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Standardizing the Click-- Finally

Kevin M. Ryan
Standardizing the Click-- Finally Kevin M. Ryan

The click fraud movement is about to make the leap from the litigious stage of evolution to a much more coherent and promising stage-- bureaucratic evolution. That's right folks, the high-profile class actions have been settled so it's time to get this party started.

Last week, the Interactive Advertising Bureau (IAB) announced that it is launching an industry-wide effort in conjunction with the Media Rating Council (MRC) to help identify the criteria for what can be defined as a click.

The IAB's commitment to issue guidelines to help identify click activity and therefore reduce the impact of fraudulent clicks is almost guaranteed to increase IAB membership and force those standing on the sidelines of the big fake traffic game to get involved. But will this effort really end the click fraud debate?

Why here, why now?
First things first, hats off to the IAB for stepping up as an industry organization in spearheading efforts to do the apparently impossible. To date, Ask.com, Google, LookSmart, Microsoft and Yahoo! are among those who have stepped up to help with industry standardization and identification.

Shortly after receiving the judge's blessing in the highly controversial Lane's Gifts and Collectibles, et al. vs. Google settlement, Yahoo settled its own class action and now both parties are free to pursue industry efforts.

Of course, timing is everything and the IAB has issued a statement that its Click Measurement Guidelines will coincide with the Global Ad Impression Guidelines and recent Broadband Measurement Guidelines.

Click measurement goes far beyond simple directive search advertisements. The IAB will also outline an auditing and certification program for any entity engaged in performance-based advertising-- yet another step toward circumventing fraud beyond the search world.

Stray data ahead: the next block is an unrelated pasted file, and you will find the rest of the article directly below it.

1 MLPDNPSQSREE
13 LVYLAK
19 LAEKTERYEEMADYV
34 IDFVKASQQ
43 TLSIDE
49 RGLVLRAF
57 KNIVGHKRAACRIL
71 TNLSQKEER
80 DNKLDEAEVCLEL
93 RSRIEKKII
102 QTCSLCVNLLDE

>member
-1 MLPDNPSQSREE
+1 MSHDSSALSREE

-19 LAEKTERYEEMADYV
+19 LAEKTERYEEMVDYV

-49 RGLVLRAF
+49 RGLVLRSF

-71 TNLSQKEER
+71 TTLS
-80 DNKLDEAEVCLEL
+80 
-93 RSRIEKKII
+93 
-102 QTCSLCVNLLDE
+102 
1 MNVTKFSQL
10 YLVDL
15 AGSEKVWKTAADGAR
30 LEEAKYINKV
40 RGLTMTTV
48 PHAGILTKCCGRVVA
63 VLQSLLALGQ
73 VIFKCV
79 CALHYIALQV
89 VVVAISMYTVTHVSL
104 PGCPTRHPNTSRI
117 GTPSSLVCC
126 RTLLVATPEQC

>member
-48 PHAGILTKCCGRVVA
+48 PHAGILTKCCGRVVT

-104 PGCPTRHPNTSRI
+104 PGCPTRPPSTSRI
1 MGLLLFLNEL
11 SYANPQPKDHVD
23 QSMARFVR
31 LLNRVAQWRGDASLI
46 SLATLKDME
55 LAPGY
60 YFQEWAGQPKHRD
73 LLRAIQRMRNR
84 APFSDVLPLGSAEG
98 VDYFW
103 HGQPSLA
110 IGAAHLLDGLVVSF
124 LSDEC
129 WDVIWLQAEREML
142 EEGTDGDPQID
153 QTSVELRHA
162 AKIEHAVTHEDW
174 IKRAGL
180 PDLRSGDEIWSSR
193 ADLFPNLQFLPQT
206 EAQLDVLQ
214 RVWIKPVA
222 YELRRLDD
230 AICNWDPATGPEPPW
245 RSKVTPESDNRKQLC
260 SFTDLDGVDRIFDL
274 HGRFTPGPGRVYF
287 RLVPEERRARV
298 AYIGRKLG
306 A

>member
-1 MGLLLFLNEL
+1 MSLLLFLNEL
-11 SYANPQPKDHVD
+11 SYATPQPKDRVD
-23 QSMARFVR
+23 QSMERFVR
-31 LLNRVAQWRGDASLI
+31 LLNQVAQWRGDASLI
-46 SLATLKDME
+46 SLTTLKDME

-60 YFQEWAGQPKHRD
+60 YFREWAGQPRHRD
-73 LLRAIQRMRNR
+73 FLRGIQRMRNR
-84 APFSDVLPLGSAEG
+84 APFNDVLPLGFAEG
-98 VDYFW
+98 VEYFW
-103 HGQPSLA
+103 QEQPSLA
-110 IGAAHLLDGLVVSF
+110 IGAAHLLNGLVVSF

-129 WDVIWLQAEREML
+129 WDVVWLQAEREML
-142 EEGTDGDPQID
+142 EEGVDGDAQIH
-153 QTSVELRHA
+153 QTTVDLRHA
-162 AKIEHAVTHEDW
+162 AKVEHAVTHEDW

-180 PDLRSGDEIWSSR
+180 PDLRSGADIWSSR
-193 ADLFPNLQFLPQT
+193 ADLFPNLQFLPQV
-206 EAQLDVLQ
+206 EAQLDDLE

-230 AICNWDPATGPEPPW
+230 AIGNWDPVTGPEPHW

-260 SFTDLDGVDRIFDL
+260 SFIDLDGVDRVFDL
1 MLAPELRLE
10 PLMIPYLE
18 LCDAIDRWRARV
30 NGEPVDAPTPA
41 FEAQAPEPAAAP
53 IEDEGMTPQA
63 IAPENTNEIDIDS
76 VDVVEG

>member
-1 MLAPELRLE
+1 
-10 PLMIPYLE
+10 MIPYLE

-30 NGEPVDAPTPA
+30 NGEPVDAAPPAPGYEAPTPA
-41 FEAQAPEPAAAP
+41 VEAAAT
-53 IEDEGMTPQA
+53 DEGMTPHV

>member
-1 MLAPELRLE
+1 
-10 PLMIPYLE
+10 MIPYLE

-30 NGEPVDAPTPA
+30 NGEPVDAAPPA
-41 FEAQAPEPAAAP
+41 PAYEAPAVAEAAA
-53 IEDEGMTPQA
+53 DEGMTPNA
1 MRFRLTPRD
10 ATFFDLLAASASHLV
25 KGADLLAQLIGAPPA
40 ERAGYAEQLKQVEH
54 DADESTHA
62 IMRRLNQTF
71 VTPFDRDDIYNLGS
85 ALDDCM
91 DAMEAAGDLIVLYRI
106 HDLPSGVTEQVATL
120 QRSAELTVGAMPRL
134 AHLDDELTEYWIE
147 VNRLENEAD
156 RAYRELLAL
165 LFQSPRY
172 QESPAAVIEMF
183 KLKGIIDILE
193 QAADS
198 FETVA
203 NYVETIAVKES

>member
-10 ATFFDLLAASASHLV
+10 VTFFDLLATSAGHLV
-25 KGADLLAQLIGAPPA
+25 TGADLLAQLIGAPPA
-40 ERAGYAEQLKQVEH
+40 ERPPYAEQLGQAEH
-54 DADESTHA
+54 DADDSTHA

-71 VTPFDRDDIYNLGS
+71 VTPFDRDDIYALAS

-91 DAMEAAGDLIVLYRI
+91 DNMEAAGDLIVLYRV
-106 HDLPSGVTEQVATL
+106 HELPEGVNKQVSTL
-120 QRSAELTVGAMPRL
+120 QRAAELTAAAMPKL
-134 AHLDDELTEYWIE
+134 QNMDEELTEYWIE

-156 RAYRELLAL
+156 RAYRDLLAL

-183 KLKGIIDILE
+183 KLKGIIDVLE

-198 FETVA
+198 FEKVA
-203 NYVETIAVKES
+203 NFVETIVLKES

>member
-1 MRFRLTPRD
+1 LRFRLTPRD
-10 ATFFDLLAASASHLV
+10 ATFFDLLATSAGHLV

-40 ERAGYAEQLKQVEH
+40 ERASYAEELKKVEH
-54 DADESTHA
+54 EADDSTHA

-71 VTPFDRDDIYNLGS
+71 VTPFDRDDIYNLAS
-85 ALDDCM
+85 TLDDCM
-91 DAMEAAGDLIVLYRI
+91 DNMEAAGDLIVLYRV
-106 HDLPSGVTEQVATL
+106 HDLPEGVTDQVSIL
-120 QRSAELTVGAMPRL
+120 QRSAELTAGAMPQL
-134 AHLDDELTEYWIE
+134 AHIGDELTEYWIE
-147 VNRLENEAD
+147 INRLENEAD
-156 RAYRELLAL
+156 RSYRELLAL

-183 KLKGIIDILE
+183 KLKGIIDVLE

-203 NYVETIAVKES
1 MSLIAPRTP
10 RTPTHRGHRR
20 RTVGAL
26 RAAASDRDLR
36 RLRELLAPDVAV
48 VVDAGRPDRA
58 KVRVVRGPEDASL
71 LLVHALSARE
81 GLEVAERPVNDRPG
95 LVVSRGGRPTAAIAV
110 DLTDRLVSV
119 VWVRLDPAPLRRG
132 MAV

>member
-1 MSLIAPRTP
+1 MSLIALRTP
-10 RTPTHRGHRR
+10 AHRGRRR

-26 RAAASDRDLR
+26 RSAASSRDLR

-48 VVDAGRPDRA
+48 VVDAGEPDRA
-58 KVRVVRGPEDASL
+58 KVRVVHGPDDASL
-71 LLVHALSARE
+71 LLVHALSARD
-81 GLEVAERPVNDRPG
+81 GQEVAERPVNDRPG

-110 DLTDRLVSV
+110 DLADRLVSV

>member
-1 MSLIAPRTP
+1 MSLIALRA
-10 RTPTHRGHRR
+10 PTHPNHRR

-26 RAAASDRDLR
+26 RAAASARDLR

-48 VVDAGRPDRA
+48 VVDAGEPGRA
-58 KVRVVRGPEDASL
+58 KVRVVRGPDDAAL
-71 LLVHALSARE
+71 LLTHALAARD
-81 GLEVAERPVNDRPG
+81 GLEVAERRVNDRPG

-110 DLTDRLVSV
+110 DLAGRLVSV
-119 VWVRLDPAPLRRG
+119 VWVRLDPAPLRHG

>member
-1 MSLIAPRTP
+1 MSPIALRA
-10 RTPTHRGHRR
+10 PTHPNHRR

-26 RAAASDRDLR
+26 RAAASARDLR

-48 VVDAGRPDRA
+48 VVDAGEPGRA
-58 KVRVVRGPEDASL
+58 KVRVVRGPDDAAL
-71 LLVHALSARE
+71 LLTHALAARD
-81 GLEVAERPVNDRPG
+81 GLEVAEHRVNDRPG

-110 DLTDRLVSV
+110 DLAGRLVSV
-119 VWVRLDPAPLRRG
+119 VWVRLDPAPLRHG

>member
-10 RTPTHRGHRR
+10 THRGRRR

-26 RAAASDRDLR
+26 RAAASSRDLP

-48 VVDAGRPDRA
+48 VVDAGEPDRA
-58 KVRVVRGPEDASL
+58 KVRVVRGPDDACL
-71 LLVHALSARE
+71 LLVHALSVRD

Complexity defined
It appears the planets are aligned in spite of Pluto being in retrograde.

There are, in fact, multiple players at work here and multiple constituents to be satisfied. There are advertiser associations, agency associations and (heaven help us) government organizations that will all need to lend a hand with getting this thing off the ground.

Having spent a few years working with items like terms and conditions and various standards and guidelines over the years, I can tell you the solution will not come easily and certainly won't come quickly.

If the solution arrives fast and easy it is almost guaranteed to be perceived as feckless.

Patience is a virtue
There will have to be approved standards and auditing bureaus to facilitate any click identification systems. Once initial terms are agreed upon, third parties will have to verify and valuate existing systems gong forward.

Every inch of standardization will be subjected to review and a majority of constituents will have to agree on terms.

To make a long story endless-- there is a light at the end of the tunnel. This is a very positive step forward and at the very least the future of action-based media pricing models is no longer in the hands of a few opportunistic attorneys.

Speaking of carpet baggers
Just as Judge Wapner approved the Lanes Gifts settlement, a few industry malcontents decided to use the situation to their own perceived advantage with public declarations of how their own expertise proved invaluable to plaintiff's council.

Much in the same way that Hitler deserved a pat on the back for not bombing Prague, the precious few that would claim to be in the service of the industry once again proved they were only serving themselves. They should be admonished for their participation in this catastrophic boondoggled miscarriage of the judicial system.

Ninety million dollars with 30 million going to plaintiff's council is no way to end the chapter on click fraud litigation, although the recent Yahoo settlement did offer some hope for prevailing sanity. The IAB and MRC (and I am sure other industry organizations will follow) are now on the case with search sites leading the fight so a real opportunity exists in helping the industry move forward. 

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Kevin Ryan is the chief executive officer of Kinetic Results. .


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